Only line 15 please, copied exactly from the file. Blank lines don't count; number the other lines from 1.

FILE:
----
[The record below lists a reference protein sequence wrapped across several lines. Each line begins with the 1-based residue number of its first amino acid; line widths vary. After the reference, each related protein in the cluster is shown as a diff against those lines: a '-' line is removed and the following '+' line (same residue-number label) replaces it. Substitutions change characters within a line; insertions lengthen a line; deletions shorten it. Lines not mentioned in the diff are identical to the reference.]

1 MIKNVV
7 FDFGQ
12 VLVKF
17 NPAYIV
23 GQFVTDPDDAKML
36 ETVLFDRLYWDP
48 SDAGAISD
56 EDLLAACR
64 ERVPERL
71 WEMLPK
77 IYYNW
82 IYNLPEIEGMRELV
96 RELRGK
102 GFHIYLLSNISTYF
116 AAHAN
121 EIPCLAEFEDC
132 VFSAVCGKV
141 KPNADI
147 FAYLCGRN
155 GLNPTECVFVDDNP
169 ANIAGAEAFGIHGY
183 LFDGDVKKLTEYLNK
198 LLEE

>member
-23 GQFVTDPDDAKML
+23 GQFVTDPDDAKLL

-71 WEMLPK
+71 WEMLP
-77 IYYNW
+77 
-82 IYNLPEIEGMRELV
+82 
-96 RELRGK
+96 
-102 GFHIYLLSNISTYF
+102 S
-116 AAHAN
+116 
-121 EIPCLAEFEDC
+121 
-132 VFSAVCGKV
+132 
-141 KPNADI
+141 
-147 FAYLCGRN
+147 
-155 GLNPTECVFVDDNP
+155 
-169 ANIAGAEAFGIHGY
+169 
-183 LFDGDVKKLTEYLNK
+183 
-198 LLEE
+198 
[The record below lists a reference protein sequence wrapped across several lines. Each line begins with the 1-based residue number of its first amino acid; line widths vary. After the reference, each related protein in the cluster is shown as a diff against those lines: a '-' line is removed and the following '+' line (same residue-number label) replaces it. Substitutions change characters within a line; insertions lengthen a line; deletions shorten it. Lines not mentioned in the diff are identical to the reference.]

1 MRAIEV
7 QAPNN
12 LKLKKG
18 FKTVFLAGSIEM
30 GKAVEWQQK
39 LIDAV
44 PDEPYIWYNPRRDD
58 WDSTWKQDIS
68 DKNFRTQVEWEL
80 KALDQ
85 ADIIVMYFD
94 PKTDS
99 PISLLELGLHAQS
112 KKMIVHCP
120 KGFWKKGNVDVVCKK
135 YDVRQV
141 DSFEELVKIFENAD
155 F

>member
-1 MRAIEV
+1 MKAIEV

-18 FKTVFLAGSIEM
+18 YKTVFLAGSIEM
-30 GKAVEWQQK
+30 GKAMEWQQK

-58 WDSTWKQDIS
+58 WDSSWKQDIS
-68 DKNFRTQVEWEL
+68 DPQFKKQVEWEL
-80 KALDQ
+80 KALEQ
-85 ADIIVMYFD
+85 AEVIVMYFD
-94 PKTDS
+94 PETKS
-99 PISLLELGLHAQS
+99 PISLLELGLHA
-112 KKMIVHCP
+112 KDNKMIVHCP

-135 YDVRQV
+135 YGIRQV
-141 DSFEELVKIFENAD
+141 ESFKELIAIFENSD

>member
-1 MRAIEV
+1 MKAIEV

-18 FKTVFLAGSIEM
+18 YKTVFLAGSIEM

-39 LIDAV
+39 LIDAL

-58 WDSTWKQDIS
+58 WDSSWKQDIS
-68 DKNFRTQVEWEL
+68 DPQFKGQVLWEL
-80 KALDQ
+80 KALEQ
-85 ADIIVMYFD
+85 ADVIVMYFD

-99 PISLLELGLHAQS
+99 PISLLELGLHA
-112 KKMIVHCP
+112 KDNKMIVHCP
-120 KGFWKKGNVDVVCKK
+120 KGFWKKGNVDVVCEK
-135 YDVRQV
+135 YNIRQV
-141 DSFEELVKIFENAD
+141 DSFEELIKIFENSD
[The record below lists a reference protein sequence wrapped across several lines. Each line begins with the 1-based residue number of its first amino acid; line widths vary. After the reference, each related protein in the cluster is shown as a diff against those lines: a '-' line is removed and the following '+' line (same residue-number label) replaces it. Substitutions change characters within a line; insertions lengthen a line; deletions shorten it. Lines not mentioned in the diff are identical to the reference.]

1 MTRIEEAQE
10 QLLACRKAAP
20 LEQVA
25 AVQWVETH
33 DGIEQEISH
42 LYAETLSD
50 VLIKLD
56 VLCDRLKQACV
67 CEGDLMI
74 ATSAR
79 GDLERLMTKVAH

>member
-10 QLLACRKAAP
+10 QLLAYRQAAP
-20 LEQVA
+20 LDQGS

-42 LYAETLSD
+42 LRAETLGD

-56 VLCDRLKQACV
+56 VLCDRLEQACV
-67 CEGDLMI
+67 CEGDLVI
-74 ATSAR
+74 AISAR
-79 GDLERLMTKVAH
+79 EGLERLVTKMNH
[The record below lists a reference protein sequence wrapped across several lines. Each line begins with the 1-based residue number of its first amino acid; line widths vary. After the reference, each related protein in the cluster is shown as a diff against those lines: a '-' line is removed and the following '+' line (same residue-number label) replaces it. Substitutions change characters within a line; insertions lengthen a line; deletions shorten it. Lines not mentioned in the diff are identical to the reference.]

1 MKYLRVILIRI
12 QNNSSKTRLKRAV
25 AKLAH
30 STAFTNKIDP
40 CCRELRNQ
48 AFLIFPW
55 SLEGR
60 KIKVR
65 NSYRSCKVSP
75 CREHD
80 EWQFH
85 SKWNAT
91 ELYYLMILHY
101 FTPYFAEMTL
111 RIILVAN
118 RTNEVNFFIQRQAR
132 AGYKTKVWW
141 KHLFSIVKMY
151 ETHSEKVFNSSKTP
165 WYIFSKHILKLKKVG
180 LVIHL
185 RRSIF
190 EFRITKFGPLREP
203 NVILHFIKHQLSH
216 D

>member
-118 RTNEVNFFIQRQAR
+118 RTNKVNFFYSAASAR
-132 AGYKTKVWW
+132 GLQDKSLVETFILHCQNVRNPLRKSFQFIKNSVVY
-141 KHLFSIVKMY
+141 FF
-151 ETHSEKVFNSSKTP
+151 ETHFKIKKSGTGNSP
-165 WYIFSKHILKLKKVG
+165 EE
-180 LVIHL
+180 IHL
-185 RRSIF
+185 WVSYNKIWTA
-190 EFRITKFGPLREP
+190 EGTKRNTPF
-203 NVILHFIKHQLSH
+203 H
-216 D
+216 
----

102 GFHIYLLSNISTYF